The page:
Jazz is back in South African townships – and it sounds great

image credit- britannica

Wine glasses clink and friends share laughs as the sunshine beats down onto the back yard of No 52, Kwa Sec, on a Sunday afternoon.

As the hubbub dies down, McCoy Mrubata plays a smooth solo on saxophone before the double bass and drums kick in a few bars later. A wave of applause follows and before long, people in the front row are up and dancing.

This is Jazz In The Native Yards (JiNY), a regular concert that sees some of South Africa’s best musicians take the stage in Gugulethu, one of Cape Town’s largest townships. Following a strict COVID-19 lockdown in South Africa’s winter months of June and July, the jazz event is restarting on Sunday with local singer-songwriter Tankiso Mamabolo.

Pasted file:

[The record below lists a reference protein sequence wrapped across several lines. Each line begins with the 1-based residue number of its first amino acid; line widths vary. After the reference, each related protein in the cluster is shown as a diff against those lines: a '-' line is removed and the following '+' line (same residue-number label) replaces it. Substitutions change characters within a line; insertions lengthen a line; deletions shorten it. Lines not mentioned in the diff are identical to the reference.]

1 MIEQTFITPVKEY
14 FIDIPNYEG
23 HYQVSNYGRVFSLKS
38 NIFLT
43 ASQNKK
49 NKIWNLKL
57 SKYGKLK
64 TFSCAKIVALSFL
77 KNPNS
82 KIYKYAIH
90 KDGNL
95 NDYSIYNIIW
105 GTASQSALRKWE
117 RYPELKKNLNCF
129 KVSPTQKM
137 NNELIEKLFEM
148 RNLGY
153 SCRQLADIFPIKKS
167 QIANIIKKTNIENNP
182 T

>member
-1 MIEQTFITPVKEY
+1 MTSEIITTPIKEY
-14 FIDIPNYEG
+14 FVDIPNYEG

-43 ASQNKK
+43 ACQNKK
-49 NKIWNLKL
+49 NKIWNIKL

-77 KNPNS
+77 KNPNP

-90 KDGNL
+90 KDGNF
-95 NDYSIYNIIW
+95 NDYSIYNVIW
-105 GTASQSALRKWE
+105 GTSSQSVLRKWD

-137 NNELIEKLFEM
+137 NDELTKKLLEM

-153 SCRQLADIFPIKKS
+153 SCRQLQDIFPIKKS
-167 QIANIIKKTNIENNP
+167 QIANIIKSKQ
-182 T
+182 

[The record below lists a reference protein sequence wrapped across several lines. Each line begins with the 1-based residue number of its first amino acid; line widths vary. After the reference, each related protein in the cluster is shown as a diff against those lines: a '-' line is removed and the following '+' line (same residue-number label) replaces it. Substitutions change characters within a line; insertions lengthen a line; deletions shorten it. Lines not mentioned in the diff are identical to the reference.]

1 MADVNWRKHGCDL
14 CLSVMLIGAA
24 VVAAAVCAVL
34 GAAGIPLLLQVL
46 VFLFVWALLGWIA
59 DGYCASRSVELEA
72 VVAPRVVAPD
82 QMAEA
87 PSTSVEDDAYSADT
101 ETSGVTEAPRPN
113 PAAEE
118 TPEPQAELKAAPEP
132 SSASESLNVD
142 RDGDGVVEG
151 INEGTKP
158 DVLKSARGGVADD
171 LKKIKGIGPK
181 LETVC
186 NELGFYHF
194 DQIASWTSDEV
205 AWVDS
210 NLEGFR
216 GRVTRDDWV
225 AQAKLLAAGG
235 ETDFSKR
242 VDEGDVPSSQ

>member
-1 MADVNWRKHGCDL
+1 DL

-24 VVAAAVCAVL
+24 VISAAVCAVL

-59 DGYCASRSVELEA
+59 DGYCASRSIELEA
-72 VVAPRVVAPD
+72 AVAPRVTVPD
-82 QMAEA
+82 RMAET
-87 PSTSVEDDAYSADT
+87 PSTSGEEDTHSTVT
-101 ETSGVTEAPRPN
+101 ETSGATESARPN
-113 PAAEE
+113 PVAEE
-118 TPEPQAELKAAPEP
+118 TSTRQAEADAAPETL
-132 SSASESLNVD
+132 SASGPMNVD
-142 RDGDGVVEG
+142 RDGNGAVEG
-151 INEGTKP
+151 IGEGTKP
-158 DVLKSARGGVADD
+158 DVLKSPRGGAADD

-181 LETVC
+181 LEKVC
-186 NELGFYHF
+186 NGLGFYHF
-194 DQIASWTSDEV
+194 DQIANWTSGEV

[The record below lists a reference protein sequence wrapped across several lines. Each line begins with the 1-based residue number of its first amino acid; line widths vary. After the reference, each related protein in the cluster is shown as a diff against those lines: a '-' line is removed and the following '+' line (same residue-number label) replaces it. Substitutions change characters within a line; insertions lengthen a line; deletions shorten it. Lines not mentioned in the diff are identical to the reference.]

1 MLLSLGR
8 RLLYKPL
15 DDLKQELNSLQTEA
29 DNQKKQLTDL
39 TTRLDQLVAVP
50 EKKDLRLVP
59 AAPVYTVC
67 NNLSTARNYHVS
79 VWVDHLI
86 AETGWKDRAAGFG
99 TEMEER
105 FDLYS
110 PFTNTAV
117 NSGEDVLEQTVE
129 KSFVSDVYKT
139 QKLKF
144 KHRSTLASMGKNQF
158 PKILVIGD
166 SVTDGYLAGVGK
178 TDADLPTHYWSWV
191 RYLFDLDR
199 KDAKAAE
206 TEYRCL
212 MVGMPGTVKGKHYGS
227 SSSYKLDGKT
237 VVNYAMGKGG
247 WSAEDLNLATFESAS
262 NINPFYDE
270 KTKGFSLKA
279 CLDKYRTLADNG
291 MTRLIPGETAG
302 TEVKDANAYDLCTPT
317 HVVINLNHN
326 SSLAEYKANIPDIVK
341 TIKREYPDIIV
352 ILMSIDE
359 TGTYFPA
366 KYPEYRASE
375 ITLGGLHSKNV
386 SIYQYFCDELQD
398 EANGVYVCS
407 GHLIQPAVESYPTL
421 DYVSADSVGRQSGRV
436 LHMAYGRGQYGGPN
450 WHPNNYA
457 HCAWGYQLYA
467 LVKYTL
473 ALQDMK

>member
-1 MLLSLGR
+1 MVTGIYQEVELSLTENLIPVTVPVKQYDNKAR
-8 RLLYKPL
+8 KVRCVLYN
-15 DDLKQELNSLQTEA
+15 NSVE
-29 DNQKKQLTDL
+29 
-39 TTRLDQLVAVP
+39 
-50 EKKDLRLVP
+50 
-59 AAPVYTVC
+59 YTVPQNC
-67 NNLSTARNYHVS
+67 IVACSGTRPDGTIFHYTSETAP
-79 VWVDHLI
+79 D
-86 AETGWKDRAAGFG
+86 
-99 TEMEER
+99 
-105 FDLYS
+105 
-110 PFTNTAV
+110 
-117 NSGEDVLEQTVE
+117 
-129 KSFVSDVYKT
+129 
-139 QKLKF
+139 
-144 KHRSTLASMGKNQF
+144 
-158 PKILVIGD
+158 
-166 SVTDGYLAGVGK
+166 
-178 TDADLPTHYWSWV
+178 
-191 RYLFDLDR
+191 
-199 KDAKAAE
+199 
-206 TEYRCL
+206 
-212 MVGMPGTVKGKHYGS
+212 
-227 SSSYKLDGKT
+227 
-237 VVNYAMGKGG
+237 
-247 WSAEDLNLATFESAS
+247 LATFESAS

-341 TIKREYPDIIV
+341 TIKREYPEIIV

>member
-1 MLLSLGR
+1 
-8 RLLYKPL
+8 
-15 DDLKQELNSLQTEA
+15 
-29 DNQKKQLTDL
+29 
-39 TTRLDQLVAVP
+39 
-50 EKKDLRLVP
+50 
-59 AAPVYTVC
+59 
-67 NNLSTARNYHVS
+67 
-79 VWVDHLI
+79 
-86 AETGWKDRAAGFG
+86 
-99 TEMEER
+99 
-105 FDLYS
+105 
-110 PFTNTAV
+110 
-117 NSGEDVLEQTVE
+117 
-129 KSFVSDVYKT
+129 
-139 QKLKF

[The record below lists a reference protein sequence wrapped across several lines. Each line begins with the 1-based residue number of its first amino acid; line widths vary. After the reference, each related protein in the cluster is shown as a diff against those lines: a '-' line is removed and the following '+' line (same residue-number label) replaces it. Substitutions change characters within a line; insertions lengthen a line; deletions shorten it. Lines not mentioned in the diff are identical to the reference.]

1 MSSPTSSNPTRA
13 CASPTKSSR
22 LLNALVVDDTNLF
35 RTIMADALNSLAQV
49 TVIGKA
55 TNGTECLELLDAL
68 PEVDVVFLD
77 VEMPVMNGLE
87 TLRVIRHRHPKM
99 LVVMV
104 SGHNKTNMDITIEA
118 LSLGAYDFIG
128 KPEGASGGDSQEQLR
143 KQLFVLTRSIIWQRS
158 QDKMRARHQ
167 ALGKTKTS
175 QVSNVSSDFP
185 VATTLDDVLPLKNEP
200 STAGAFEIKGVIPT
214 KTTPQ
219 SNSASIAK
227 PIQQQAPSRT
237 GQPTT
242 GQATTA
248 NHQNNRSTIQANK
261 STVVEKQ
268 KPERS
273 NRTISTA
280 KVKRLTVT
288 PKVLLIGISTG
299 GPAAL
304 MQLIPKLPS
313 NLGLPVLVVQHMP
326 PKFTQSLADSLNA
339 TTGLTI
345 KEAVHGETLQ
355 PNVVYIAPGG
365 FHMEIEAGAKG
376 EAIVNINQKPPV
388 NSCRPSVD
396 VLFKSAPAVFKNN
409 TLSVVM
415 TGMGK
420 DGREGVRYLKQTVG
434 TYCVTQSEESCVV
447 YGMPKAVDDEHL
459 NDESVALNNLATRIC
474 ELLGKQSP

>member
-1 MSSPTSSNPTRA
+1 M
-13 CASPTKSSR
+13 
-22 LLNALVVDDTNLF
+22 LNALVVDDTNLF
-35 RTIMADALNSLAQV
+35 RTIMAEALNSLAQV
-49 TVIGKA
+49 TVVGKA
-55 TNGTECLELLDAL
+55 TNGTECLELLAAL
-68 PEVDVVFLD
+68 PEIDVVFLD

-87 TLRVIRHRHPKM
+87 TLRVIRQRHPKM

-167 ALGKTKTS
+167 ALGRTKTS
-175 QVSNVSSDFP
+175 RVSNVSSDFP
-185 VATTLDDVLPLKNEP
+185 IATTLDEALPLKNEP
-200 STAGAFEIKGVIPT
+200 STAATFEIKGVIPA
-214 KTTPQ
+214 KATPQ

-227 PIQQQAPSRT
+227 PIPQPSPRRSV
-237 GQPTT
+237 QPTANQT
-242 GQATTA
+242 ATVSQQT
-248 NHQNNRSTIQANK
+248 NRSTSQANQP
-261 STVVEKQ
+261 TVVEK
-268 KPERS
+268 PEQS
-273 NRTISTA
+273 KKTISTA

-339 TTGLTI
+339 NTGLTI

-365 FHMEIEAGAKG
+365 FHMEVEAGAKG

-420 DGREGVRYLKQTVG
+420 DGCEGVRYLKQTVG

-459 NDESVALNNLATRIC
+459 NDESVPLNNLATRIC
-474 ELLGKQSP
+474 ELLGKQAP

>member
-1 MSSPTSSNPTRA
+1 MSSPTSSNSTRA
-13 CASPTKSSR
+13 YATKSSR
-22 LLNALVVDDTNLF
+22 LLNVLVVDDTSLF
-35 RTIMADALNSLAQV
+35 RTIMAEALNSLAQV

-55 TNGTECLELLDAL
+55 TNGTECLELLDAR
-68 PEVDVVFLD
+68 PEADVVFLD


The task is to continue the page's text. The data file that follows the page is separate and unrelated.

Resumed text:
Mrubata, meanwhile, had made the journey down from Johannesburg to play in his home city in May. He grew up in Langa, Cape Town’s oldest township, just six kilometres (four miles) northwest of Gugulethu.

Some of the country’s top jazz musicians grew up in these areas, but until JiNY came along, the music was not hugely accessible for people living here. Now, young local musicians are reclaiming the space and inserting themselves into Cape Town’s musical narrative which, for decades, has been tailored to the upper and middle classes.

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